Important Bird Areas (IBA) are those areas identified by the National Audubon Society and BirdLife International as places or habitats essential for bird populations. The goal of the IBA program is to “conserve birds by identifying, monitoring, and protecting critical bird habitats”, (Alaska Audubon).
IBAs include sites for breeding, wintering, and/or migrating birds. IBAs may be a few acres or thousands of acres, but usually they are discrete sites that stand out from the surrounding landscape. IBAs may include public or private lands, or both, and they may be protected or unprotected.
To qualify as an Important Bird Area, sites must satisfy at least one of the following criteria. The site must support:
- Species of conservation concern (e.g. threatened and endangered species)
- Restricted-ranges species (species vulnerable because they are not widely distributed)
- Species that are vulnerable because their populations are concentrated in one general habitat type or biome
- Species, or groups of similar species (such as waterfowl or shorebirds), that are vulnerable because they occur at high densities due to their congregatory behavior
(National Audubon Society)
In the Homer area, four (4) IBAs have been identified:
- Homer Spit: This marine IBA extends from Bluff Point at the mouth of Kachemak Bay to the outer shore of Homer Spit, a long, narrow natural jetty extending 4.5 miles into Kachemak Bay. Mud Bay/Coal Bay is a sheltered tidal mudflat located at the base of the Spit where it adjoins the mainland. Species – Black Turnstone, Black-bellied Plover, Dunlin, Rock Sandpiper, Steller’s Eider, Surfbird, and Western Sandpiper.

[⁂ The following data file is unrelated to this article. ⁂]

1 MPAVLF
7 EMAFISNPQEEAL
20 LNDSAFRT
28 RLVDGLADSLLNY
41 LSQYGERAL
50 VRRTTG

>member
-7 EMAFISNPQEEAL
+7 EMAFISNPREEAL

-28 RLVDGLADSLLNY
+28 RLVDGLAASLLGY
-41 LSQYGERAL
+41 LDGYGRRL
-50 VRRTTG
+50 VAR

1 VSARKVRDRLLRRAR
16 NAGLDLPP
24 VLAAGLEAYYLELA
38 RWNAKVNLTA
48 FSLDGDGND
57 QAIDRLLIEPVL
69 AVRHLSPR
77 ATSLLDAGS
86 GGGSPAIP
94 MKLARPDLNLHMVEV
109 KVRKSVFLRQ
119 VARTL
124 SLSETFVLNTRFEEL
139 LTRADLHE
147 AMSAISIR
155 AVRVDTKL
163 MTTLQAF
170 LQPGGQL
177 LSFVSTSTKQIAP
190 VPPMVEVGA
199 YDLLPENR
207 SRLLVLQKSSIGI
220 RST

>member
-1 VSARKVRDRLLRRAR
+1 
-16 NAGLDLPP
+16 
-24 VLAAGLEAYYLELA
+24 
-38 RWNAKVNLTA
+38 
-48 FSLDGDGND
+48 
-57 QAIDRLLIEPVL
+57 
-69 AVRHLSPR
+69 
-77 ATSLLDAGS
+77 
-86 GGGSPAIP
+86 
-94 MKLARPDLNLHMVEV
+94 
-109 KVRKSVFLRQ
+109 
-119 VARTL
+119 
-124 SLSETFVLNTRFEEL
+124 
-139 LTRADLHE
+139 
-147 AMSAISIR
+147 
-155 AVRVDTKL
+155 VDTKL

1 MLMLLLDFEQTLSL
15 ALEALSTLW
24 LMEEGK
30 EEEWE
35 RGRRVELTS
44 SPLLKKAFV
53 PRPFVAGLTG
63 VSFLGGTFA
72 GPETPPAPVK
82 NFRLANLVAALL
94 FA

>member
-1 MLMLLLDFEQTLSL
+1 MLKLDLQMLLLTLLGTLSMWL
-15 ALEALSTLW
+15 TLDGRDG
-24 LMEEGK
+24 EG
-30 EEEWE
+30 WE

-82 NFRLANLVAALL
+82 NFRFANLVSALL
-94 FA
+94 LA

- Kachemak Bay: This IBA occupies 257,137 acres of pelagic open water habitat. Species – Black Scoter, Kittletz’s Murrelet, Marbled, Murrelet, Pelagic Cormorant, and White-winged Scoter.
- CLam Gulch: This IBA is located along the east side of Cook Inlet from just south of Clam Gulch to Bluff Point at the mouth of Kachemak Bay. Species – Steller’s Eider.
- Anchor River: This IBA is located at the south end of the Kenai Peninsula between the towns of Anchor Point and Homer. Species – Blackpoll Warbler and Olive-sided Flycatcher.
Each of these IBAs have been designated as “Globally Significant”. For more information on what constitutes globally significant go to: web4.audubon.org/bird/iba/criteria.html
Blue (Marine), Green (Interior), Orange (Coastal)
Check out a map showing all of Alaska’s Important Bird Areas: http://docs.audubon.org/sites/default/files/documents/pelagic_metacolony_ecoregions_14dec2012_lr.pdf
FUN FACT: Alaska holds the most globally-significant Important Bird Areas of any state in the U.S.